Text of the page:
Pope Francis Sunday called for unity in the Central African Republic (CAR), a country torn by strife between Christians and Muslims, urging its citizens to "avoid the temptation to fear others."
The 78-year-old Argentinian pontiff arrived in the morning in Bangui on the last leg of a six-day African tour taking him to Kenya, Uganda and CAR. Unity "is to be lived and built up on the basis of the marvelous diversity of our environment, avoiding the temptation to fear others, the unfamiliar, what is not part of our ethnic group, our political views or our religious confession," he said in a speech before interim President Catherine Samba-Panza and other dignitaries.
Describing himself as a "pilgrim of peace," the pontiff said the local Catholic Church would work for reconciliation. Samba-Panza said the pope's visit was a "blessing from Heaven" and that he could help CAR defeat "the demons of division, hatred and self-destruction."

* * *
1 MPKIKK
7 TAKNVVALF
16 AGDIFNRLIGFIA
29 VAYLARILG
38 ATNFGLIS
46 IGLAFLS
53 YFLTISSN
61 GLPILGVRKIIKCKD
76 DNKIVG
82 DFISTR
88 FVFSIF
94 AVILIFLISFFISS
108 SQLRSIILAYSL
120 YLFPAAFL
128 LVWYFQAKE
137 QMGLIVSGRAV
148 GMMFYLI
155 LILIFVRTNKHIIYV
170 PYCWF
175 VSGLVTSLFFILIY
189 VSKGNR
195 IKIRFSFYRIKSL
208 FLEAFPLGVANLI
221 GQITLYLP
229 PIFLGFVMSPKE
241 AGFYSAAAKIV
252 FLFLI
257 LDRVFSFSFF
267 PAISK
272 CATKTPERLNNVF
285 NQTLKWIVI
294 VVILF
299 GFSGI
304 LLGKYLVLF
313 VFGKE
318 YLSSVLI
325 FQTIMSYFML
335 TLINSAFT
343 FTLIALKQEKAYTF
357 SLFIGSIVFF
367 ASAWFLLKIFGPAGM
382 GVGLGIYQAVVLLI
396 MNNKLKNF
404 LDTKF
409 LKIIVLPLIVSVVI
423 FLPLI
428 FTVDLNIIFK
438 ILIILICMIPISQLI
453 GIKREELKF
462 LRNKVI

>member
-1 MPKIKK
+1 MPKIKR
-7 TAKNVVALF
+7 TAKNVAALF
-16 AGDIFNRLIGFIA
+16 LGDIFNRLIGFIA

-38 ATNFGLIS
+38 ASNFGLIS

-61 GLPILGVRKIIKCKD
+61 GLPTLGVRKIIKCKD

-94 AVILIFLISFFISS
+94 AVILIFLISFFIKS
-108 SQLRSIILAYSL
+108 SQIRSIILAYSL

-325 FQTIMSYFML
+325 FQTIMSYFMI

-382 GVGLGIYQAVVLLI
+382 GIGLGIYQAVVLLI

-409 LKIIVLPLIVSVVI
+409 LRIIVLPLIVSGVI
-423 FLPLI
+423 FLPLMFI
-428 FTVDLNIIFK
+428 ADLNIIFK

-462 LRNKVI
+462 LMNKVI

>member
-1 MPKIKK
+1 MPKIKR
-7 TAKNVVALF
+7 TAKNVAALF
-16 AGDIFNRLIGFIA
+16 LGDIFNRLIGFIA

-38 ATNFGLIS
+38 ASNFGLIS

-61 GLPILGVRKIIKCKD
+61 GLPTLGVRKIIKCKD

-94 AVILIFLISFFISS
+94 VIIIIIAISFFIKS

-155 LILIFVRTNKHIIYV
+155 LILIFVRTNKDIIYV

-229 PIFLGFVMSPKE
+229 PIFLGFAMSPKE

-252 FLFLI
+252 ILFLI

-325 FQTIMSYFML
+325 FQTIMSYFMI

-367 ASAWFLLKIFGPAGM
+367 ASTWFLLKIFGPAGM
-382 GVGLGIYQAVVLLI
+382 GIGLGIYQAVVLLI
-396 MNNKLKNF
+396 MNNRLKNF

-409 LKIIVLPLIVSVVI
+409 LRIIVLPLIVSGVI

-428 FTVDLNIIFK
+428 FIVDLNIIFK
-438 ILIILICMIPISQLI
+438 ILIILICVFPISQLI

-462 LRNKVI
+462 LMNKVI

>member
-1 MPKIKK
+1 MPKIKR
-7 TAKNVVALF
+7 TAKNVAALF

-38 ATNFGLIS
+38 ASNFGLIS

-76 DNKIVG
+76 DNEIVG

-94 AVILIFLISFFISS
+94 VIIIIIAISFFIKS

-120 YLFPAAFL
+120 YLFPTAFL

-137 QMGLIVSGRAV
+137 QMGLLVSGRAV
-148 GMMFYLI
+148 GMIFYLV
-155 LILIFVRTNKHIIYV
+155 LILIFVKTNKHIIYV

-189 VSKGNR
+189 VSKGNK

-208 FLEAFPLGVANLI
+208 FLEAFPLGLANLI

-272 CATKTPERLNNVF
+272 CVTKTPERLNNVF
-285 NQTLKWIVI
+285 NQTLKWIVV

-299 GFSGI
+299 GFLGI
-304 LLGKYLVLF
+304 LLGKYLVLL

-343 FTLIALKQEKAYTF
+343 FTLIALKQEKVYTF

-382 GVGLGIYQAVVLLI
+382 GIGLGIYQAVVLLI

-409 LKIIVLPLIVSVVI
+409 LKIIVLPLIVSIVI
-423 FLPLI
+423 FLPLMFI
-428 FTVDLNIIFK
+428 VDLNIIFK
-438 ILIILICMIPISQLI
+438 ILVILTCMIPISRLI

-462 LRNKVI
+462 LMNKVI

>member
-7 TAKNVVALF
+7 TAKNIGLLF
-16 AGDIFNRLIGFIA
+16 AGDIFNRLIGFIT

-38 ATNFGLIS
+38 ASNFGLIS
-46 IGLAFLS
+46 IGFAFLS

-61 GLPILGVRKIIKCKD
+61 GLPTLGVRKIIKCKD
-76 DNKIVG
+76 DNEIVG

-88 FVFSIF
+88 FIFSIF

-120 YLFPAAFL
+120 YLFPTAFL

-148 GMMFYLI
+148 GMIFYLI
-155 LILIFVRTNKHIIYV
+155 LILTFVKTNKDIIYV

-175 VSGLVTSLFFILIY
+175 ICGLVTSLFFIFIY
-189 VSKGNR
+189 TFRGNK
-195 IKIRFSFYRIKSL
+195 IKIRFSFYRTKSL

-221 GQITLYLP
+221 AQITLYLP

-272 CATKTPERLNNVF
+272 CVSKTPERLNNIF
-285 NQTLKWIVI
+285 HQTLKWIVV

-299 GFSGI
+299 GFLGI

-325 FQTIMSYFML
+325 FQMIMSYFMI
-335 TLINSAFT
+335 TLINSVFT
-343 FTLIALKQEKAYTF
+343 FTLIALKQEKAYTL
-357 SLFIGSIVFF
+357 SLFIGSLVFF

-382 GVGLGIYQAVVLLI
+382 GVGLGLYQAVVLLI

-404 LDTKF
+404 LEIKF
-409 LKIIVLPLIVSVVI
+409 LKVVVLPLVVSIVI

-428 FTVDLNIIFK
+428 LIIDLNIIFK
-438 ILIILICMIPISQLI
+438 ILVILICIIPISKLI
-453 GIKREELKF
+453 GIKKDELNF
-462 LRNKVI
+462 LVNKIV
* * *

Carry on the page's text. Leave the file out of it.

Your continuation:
Muslim as well as Catholic representatives came to the airport to welcome Francis. "The Holy Father has not come to Central Africa for the Catholics, but for Central Africans. It is a good omen for reconciliation between Muslims and Central Africans," said El Adji Tchakpabrede, a representative of the country's Islamic community. Francis was expected to use the "Popemobile" during his visit, despite concerns that the local authorities would not be able to guarantee his safety. Samba-Panza praised the pope for coming to her country despite security fears. Local security forces are backed up by more than 10,000 UN peacekeepers and French troops present in the country.
CAR has suffered sectarian violence since mainly Muslim Seleka rebels overthrew president Francois Bozize, a Christian, in March 2013. Thousands have been killed, and about a quarter of the 4.7-million population has been displaced by the conflict. There was concern that extremists from either side could use the papal visit to break the tense calm and instigate new violence.
Francis' African tour is his 11th trip abroad since he became pope in 2013. Africa is home to an estimated 180 million Catholics, and their numbers are growing faster than anywhere else in the world.